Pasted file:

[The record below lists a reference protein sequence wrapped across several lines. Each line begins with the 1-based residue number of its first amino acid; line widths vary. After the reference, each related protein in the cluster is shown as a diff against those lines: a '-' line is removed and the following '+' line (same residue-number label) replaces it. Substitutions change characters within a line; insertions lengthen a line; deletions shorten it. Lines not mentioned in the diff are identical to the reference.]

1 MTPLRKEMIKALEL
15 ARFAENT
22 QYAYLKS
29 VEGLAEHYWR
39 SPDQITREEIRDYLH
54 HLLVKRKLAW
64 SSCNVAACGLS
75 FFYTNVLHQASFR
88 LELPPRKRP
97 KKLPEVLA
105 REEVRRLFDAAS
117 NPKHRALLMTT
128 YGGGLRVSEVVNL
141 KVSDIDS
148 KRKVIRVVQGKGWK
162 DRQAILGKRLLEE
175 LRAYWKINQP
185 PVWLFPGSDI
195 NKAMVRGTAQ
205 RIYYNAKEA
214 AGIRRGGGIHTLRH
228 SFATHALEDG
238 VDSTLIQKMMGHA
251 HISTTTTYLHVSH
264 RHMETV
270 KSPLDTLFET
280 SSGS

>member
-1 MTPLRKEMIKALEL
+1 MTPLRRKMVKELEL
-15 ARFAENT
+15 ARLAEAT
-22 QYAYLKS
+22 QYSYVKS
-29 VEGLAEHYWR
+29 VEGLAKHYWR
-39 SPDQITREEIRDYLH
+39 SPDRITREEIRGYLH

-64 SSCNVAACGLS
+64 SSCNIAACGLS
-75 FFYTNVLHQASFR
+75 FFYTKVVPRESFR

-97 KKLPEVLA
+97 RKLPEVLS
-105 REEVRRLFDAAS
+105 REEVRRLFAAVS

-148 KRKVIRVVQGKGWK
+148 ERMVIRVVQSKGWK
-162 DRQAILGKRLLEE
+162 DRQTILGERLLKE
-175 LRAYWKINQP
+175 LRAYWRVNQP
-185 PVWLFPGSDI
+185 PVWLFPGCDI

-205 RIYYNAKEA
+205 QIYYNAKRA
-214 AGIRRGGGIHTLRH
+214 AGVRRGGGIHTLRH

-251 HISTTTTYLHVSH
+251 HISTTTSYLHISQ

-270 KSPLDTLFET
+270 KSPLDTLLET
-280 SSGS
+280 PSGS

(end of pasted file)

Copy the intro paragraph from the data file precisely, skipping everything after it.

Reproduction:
[The record below lists a reference protein sequence wrapped across several lines. Each line begins with the 1-based residue number of its first amino acid; line widths vary. After the reference, each related protein in the cluster is shown as a diff against those lines: a '-' line is removed and the following '+' line (same residue-number label) replaces it. Substitutions change characters within a line; insertions lengthen a line; deletions shorten it. Lines not mentioned in the diff are identical to the reference.]